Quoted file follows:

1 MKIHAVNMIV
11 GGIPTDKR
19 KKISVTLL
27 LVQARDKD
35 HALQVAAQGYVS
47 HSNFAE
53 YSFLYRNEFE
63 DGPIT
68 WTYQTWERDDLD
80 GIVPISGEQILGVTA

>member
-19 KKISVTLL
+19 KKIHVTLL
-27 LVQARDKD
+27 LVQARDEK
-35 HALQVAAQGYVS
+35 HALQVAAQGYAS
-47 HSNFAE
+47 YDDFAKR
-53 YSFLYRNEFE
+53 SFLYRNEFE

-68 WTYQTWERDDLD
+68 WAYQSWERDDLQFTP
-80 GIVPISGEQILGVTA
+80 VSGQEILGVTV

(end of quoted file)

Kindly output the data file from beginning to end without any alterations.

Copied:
1 MKIHAVNMIV
11 GGIPTDKR
19 KKISVTLL
27 LVQARDKD
35 HALQVAAQGYVS
47 HSNFAE
53 YSFLYRNEFE
63 DGPIT
68 WTYQTWERDDLD
80 GIVPISGEQILGVTA

>member
-19 KKISVTLL
+19 KKIHVTLL
-27 LVQARDKD
+27 LVQARDEK
-35 HALQVAAQGYVS
+35 HALQVAAQGYAS
-47 HSNFAE
+47 YDDFAKR
-53 YSFLYRNEFE
+53 SFLYRNEFE

-68 WTYQTWERDDLD
+68 WAYQSWERDDLQFTP
-80 GIVPISGEQILGVTA
+80 VSGQEILGVTV